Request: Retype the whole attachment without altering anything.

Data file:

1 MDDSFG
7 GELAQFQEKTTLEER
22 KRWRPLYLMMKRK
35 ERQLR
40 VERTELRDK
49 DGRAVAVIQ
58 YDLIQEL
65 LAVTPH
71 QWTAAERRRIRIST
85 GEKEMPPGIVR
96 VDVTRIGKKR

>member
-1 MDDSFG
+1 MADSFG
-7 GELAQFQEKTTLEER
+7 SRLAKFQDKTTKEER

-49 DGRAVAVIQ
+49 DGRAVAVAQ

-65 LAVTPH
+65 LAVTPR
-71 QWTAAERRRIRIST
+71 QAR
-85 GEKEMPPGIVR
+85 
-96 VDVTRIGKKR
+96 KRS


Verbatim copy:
1 MDDSFG
7 GELAQFQEKTTLEER
22 KRWRPLYLMMKRK
35 ERQLR
40 VERTELRDK
49 DGRAVAVIQ
58 YDLIQEL
65 LAVTPH
71 QWTAAERRRIRIST
85 GEKEMPPGIVR
96 VDVTRIGKKR

>member
-1 MDDSFG
+1 MADSFG
-7 GELAQFQEKTTLEER
+7 SRLAKFQDKTTKEER

-49 DGRAVAVIQ
+49 DGRAVAVAQ

-65 LAVTPH
+65 LAVTPR
-71 QWTAAERRRIRIST
+71 QAR
-85 GEKEMPPGIVR
+85 
-96 VDVTRIGKKR
+96 KRS